Notable Firsts and Failures of the Second Presidential Debate

by Jason Schwartz

October 10, 2016

Sunday night's presidential debate had some surprises, both in terms of what was said and what wasn't. Spoiler alert: the candidates didn't really get to climate change.

Trump-Clinton looming

Screenshot from PBS broadcast.

After a disastrous weekend for Donald Trump’s campaign — in which the Republican Party seemed on the verge of completely jumping ship — somehow here we are, with Trump still sitting atop the GOP ticket.

Despite Trump’s horrifically misogynistic comments caught on tape, their explicit advocacy of sexual attack, and the revolting privilege that underlies them — and despite his continued failure to offer coherent policy — there was a sense during the debate that he was wriggling out of it. Mostly by going on the attack at every turn.

Trump and his cohort think what’s wrong about what he said is simply that he said it. The rest of the country knows better. We know that for however disgusting his language was, the actions they describe — the ones he claims to have committed — are much, much worse. This is a major party’s candidate for president, and he was caught on video (egged on by a Bush cousin) bragging that one of his tactics for coming on to women is sexual assault.

Hillary Clinton seemed to get right at what many people have been thinking for days when she wondered how we are only having this conversation at a national level now, after Trump has disrespected women for decades, and after he has spent the better part of a year in the spotlight spewing foul garbage about Mexicans, Black people, Muslims, POWs, Gold Star families, disabled people … the list is too long.

Donald Trump possesses a long list of qualities that should automatically disqualify anybody from being a reasonable candidate — he’s a vengeful bully, an admitted sexual predator, a racist, and given his incredulous reaction to accusations that he hasn’t paid taxes in years (despite his wealth), he is a man who doesn’t seem to comprehend what public service is about.

While watching last night, I kept toggling between two sensations: on one hand I kept saying to myself, “I have never seen or felt this way before while watching a debate.” On the other, I kept saying, “This guy is talking so much and saying so little.”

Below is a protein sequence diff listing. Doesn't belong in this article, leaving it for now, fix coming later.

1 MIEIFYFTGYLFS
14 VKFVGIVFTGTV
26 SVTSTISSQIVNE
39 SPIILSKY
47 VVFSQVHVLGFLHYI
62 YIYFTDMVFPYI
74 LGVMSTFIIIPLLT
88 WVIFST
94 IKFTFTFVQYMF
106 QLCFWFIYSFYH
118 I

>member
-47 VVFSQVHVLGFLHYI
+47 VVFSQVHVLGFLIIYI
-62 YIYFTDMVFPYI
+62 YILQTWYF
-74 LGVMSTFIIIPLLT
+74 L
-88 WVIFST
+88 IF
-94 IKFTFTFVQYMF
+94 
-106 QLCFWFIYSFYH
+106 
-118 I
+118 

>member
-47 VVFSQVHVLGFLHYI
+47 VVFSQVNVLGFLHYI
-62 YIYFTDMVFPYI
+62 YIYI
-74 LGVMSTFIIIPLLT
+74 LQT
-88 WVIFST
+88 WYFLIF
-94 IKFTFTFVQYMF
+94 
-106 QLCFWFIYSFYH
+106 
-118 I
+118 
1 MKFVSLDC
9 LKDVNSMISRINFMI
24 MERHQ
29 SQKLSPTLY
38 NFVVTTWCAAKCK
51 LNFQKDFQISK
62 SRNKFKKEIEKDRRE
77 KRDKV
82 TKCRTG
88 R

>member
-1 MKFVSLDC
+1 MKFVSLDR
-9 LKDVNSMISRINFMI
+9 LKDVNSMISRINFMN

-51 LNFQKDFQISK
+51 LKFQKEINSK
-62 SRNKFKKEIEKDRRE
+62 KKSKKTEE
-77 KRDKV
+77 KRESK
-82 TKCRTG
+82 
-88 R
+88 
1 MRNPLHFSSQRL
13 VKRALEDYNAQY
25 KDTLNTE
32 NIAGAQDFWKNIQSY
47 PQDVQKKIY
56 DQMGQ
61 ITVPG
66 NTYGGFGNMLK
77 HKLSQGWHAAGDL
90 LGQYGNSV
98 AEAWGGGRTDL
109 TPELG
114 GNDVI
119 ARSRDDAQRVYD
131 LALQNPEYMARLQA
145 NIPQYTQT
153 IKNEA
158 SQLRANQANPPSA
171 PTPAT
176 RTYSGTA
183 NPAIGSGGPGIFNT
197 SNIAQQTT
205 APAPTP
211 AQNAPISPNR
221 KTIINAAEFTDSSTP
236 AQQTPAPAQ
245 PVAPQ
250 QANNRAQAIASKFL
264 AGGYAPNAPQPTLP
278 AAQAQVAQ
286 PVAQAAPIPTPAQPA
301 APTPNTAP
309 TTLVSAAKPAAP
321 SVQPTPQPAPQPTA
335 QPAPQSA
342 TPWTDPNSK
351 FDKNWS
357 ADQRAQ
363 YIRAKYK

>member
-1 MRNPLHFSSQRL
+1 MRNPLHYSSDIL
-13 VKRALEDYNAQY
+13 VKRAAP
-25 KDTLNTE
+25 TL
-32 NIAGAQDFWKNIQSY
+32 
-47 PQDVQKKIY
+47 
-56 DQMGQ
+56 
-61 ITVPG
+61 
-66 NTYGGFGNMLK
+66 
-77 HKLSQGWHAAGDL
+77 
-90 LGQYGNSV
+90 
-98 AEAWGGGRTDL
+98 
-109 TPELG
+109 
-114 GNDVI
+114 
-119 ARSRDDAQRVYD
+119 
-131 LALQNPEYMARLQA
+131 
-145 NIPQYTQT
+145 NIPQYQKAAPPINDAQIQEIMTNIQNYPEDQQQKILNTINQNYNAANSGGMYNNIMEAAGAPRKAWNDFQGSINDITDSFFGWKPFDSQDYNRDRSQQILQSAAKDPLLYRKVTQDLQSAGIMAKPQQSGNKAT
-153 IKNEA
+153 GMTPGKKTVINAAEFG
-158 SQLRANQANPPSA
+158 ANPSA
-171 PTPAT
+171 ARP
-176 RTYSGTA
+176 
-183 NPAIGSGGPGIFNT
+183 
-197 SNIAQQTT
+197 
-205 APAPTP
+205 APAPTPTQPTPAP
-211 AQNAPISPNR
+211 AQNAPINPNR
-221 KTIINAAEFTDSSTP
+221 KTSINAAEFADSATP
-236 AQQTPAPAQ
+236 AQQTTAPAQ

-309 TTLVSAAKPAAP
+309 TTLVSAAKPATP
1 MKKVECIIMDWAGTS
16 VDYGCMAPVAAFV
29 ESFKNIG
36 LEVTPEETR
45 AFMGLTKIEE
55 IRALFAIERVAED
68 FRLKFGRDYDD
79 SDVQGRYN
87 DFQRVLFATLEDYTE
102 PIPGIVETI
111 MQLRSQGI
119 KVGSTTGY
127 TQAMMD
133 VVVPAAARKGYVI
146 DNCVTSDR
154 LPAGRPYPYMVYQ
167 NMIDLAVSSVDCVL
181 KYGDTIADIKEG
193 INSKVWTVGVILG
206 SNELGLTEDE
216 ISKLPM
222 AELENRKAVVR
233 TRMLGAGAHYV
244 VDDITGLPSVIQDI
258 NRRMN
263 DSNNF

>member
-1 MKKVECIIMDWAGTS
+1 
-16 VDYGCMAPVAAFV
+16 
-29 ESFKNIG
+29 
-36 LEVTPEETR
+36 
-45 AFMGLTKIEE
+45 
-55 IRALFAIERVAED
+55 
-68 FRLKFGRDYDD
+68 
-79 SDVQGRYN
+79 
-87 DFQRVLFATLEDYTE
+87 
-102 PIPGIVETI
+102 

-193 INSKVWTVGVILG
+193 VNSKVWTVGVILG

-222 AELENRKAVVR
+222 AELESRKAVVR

So here are some firsts that really stuck out and some even more notable nothings.

Firsts (and Failures)

Has anybody told Trump he’s not running for fascist dictator?

There was a lot of anticipation over how Trump was going to respond to the video in which he boasted about habitually sexually assaulting women. But then he didn’t even swing at the kickball-sized opportunity to apologize.

Instead, he threatened that if he were elected he would commission a special prosecutor (which the president does not have the power to do) and throw Clinton in jail. So basically, a presidential candidate threatened to violate the separation of powers to imprison his political opponent. That’s new.

Trump’s stalker vibe.

Trump’s predatory stance on the debate stage has already gotten a lot of attention, and for good reason. It was bizarre and looming and threatening. And the sniffling this time was even worse than last, as were the constant and frustrating interruptions.

But what’s important (and new) about the whole ordeal is that this is the first time in the history of presidential debates that a man is sharing a stage with a woman, and instead of showing respect, the man is using his size and loudness to act like an interrupting, mansplaining menace.

Islamophobia utterly ignored.

This was not the first time presidential candidates had a chance to speak to America’s 3.3 million Muslims and reassure them that they are loved and respected and protected and that Islamophobia is not in line with our principles.

But Trump actually took an opportunity to reach out to Muslims and turned it into yet one more rejection of them. His non-answer to Gorbah Hamed, the woman who asked what the candidates will do to protect Muslims in this country from Islamophobia, only served to fan the flames of aggression.

Then some Muslim Americans won the debate by blowing up twitter with#MuslimsReportStufff

Since when do all Black people live in the “inner cities?”

When asked how he would be a president for all people, Trump suggested that all Black people live in the inner cities. Which is clearly not a point aimed at people who have any semblance of a clue. Hey, at least another great debate-based hashtag was born.


A presidential candidate gave a wildly different answer to his running mate’s recent answer to a similar question, then visibly displayed his anger by throwing him under the bus: “He and I haven’t spoken and I disagree.”